Scientists from University College London and other scientific organizations in the UK have uncovered the mystery of the origin of some of the blue stones in Stonehenge. It turned out that the monoliths previously belonged to another building located near the quarry, and were later transported to the current site in Salisbury, CNN reports.
The researchers found that the diameters of the Vaun Maun stone circle and the outer moat of Stonehenge are the same at 110 meters. Vaun Maun is located in Wales, near the quarry in the Preseli Hills, where the blue stone was mined, which was used to build the inner circle of Stonehenge. The distance between the quarry and Stonehenge is about 300 kilometers, but there is evidence that at least five boulders of cromlech were mined in Wales.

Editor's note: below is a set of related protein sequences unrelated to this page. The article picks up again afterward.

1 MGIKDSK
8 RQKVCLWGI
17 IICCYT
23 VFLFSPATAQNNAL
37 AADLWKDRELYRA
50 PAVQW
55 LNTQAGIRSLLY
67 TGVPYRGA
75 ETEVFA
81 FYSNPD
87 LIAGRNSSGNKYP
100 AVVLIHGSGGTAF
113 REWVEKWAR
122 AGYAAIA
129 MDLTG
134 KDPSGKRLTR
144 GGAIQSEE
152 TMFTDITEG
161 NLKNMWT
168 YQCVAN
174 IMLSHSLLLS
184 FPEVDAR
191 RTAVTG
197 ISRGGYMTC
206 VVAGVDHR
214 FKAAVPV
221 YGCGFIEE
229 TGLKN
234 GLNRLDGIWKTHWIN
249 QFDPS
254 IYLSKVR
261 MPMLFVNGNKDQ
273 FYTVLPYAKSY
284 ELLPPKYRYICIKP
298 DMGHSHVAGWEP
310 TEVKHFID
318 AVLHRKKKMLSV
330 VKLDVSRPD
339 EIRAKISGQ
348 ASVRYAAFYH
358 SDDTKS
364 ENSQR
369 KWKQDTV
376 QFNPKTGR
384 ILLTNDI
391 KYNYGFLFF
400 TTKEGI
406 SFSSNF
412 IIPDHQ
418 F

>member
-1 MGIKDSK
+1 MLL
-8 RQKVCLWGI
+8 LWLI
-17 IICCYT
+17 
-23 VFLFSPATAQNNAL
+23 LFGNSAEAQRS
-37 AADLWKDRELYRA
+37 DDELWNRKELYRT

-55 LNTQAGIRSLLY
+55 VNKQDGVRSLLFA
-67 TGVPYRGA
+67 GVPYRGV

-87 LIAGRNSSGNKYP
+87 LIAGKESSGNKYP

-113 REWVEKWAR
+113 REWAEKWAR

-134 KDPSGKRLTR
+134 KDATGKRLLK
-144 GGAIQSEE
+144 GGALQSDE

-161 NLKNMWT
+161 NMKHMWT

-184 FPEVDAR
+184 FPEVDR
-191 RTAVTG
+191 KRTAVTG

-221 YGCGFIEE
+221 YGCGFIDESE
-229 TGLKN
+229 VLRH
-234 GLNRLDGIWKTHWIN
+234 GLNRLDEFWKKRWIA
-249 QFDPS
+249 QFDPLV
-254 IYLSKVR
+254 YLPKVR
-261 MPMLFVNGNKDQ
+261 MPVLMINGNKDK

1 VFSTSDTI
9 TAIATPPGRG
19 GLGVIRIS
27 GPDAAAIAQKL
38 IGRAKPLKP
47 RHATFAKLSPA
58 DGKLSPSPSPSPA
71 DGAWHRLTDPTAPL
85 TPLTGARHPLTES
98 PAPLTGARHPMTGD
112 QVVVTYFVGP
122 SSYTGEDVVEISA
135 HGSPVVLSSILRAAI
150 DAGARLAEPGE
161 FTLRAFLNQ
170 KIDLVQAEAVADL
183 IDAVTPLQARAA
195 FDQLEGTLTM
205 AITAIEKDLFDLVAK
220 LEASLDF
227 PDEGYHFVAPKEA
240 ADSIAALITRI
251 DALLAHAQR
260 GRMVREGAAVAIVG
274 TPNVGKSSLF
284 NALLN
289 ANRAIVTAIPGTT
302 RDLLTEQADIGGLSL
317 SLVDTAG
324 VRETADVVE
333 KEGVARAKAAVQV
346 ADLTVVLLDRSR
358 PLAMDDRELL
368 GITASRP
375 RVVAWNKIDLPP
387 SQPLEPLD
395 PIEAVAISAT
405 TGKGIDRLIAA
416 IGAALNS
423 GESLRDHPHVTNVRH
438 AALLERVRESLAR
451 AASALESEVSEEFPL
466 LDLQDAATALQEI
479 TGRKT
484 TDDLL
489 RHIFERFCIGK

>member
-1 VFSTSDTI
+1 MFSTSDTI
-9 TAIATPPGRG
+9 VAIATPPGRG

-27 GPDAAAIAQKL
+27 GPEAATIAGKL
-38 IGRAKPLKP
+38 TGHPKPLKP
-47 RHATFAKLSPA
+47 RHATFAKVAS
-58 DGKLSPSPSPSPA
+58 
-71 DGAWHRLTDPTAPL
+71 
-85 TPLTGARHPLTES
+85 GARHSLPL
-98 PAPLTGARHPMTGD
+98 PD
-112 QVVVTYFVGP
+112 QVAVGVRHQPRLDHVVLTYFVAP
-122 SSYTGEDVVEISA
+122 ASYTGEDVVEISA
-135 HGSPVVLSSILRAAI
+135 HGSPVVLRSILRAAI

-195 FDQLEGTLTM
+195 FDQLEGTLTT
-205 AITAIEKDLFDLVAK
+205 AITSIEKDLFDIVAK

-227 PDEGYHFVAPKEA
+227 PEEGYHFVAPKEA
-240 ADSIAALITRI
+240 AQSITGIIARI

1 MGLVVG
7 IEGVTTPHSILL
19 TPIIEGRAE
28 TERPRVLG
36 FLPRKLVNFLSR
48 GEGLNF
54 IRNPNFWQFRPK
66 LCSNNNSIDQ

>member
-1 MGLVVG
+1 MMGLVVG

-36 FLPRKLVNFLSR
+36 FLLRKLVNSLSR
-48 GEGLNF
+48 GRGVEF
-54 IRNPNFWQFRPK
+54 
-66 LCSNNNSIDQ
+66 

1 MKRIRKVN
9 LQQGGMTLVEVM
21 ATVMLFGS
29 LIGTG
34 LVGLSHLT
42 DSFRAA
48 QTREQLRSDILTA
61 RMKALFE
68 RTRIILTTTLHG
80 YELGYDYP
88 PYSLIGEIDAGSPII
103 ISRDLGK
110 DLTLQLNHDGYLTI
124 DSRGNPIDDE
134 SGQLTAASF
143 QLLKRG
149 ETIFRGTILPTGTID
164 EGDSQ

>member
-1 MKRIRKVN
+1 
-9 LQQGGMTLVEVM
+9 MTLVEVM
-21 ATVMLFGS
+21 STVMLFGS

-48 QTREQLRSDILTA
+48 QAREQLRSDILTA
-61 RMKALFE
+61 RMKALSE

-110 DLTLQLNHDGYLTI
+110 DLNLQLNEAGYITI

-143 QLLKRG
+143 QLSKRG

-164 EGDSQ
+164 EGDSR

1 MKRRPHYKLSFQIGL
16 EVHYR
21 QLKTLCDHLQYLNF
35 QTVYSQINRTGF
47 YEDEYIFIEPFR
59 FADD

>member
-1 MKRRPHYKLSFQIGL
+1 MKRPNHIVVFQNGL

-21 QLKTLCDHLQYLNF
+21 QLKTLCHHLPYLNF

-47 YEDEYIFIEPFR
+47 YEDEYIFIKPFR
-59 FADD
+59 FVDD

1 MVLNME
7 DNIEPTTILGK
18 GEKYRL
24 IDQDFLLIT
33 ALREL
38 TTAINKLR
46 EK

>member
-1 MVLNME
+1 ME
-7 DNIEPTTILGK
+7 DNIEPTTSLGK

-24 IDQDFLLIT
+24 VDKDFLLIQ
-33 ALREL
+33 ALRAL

The hypothesis is proved by the presence of stone excavations in Vaun Maun, in which the monoliths were once anchored. Both circles also have the same orientation to the point of sunrise on the summer solstice, and one of Stonehenge's blue stones has an unusual cross-section that matches one of the circle's holes in Wales.
It is believed that Stonehenge was originally a cromlech made of rough blue stones inserted into Aubrey holes – pits located on the outside of the structure. Giant sarsen stones, forming a circle with a diameter of about 30 meters, were brought later, after 500 years. Currently, about 43 blue stones have survived at Stonehenge.